Thursday, January 25, 2007

Letters From Iwo Jima

by jaydro
Three words: Japanese Hamburger Hill. That's probably an unfair assessment, given that Letters from Iwo Jima is a far superior film to that late '80's Viet Nam War film, but once the battle action started I was having much the same feelings that I recall from when I saw Hamburger in a theater (and haven't seen it since, btw)--this disquieting feeling as the bloodshed grinds on and on and we see characters fall away one by one.

Letters is an astonishing film: an American film with an almost exclusively Japanese cast speaking Japanese and retelling the story of one of the bloodiest battles of World War II in sympathy with the Japanese, when previous narratives have at worst demonized them and at best made them faceless automatons (even so in the companion film Flags of Our Fathers). It is a straightforward story well-told and well-acted, and that sums up its power. There may even seem to be a few war-movie clichés, but watching this film you just accept them without question.

While there were nods to John Ford in Flags, the pre-battle scenes on Iwo in Letters seemed so eerily like some Japanese films of the '50's and '60's that I thought director Clint Eastwood must have been channeling Akira Kurosawa (and that makes for some kind of going beyond full-circle doesn't it?). The film has even more color drained from it than Flags did, and when situations get especially grim it seemed to go almost completely black-and-white.

Letters is asking the question: what is it like to be the "bad" guys on the losing side? What happens when you prize honor and dignity and know you are in a situation where you are going to be killed? Letters provides some explanation for some of the more extreme actions taken by the defenders of Iwo.

The cast is uniformly excellent in their roles, and I thought Ken Watanabe's tightrope-walking portrayal of a decent commander who is also dedicated to his country was as complex and nuanced as one could hope for (too bad he wasn't as larger-than-life as Idi Amin).

However, I think Flags of Our Fathers was a better film, and it puzzles me why Letters should be receiving more accolades. Those I saw it with, who also thought Flags was excellent, thought Letters was better, but admitted that part of it was the novelty of the Japanese point-of-view--if it had been a similar story told with Americans then it wouldn't have been as good (is this why Japanese critics might prefer Flags?). I thought Flags was a more complex and deceptively subversive story, told in a way that makes one question American culture, but perhaps its unsettling nature and/or the way it was so entwined with aspects of patriotism that some viewers seemed to take at face value has been its downfall. Let me put it this way: I knew the concept of Letters and came away with pretty much what I expected, but Flags was a great surprise to me even though I had been clued in to how it was going to critically examine celebrity and heroism. I can see watching Letters one or two more times, but I would like to see Flags several more times. I can't wait for the DVD boxed set.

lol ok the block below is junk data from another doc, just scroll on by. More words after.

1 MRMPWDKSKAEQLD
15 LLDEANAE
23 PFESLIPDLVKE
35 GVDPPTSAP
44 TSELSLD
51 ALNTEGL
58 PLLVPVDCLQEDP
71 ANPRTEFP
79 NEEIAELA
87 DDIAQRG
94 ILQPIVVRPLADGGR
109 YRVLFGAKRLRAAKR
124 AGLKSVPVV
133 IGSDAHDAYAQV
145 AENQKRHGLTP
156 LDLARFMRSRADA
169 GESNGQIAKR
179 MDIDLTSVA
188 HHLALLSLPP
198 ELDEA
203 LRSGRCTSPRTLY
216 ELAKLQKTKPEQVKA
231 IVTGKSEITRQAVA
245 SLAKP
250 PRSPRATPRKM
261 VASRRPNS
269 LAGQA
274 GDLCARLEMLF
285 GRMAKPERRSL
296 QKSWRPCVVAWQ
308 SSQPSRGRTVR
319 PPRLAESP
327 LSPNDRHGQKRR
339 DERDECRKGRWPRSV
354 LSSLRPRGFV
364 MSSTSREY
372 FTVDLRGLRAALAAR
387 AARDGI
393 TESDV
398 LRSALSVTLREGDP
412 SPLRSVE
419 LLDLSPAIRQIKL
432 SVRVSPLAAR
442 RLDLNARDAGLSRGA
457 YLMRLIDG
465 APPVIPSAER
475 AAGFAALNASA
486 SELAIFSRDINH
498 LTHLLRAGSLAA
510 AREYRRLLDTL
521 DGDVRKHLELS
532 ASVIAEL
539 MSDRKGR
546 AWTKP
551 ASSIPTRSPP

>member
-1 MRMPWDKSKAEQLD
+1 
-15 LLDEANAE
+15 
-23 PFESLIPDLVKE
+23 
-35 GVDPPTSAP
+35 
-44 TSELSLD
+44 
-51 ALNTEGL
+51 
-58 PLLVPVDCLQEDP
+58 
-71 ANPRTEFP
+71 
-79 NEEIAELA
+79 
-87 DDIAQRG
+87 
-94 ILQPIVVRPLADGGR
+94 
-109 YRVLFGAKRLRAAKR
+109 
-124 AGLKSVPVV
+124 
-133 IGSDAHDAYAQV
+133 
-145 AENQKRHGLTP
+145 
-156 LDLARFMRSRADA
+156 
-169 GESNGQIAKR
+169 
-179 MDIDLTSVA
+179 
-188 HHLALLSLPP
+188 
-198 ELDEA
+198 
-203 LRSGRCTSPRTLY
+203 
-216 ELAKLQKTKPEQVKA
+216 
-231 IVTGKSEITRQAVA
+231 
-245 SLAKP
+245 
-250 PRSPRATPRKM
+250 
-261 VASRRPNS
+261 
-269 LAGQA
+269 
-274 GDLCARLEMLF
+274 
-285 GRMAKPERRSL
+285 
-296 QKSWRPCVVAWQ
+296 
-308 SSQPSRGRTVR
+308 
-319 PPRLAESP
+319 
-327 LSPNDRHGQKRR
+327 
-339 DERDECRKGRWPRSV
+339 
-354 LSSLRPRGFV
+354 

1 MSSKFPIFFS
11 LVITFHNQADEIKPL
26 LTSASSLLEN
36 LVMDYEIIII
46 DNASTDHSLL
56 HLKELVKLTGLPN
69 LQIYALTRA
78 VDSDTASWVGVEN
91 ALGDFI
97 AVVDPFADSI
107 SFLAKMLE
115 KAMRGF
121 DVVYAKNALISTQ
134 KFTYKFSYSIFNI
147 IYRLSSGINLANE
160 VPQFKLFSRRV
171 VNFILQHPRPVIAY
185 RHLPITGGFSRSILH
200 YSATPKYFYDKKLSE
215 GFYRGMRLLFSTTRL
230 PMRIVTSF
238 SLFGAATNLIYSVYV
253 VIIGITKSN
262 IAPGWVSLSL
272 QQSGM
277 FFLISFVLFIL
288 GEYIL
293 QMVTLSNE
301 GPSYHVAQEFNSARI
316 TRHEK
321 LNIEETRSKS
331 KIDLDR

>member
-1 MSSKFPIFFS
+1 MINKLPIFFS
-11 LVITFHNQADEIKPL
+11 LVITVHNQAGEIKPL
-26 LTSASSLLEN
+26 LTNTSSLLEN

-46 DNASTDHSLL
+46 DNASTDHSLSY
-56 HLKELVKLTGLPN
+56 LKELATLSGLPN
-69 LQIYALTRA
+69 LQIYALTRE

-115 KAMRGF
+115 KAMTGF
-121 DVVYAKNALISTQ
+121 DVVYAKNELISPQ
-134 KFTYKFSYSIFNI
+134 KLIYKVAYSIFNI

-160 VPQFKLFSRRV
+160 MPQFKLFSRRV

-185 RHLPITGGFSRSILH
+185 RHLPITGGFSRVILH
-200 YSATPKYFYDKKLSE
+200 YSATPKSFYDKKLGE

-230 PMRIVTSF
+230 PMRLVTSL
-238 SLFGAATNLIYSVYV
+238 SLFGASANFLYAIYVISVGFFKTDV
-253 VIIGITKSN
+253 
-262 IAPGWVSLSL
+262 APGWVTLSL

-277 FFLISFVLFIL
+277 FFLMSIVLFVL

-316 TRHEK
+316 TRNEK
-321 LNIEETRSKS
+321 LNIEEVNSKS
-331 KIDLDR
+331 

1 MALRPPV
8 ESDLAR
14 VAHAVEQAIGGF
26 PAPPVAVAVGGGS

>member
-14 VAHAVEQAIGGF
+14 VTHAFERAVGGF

Blogger Nick said...

Those I saw it with, who also thought Flags was excellent, thought Letters was better, but admitted that part of it was the novelty of the Japanese point-of-view--if it had been a similar story told with Americans then it wouldn't have been as good (is this why Japanese critics might prefer Flags?)

That's a very probable explanation. That would be awesome. If so, great explanation! Even if I still think some sort of politics are involved.

Man, I can not wait until this thing comes here. I'll have like a double feature all booked and ready for it, though that might entail seeing a Flags dvd rip, but a buddy just bought an enormous home screen, so maybe I can persuade him to screen Flags one afternoon, and then head right on over to see Letters on an even bigger screen. But hopefully one crafty cinema or other will have a double bill ready by the time this arrives.

1/25/2007 12:23:00 PM  
Blogger Nick said...

And, dude, I think I might have found a solution to your sometimes disappearing blog comments. Same thing happened to me just now, no comment published, but then I right clicked on the comments screen and chose 'Back'. Then the post got sent, somehow.

I think, I'm not sure. Might just have been some lag in the network.

1/25/2007 12:26:00 PM  
Blogger Brian said...

Finally saw it yesterday. Not sure what took me so long except that I suppose on some level I had to force myself to go.

It's a tough movie for me to form an opinion about. There's no question that it's a well acted, fully realized film. I wouldn't say that it's in any way a bad movie.

But ... I think your friends' point about the novelty of it being from the Japanese point of view is a good one. On a certain level, it felt very routine - there's a battle, people die, other people sit around and question the use of it all. I didn't think that the filmmaking was particularly novel or interesting in this regard; it was just a war movie.

I certainly appreciate the approach Eastwood takes here, and his ability to base an American studio film around perspectives that have been ... rare in American studio films. On the other hand, though, this is an approach that could only be considered new or profound in Hollywood. People have been making movies about the common humanity of both sides during war practically since the cinema began. Hell, just last year Joyeux Noël took the idea and made it seem downright banal.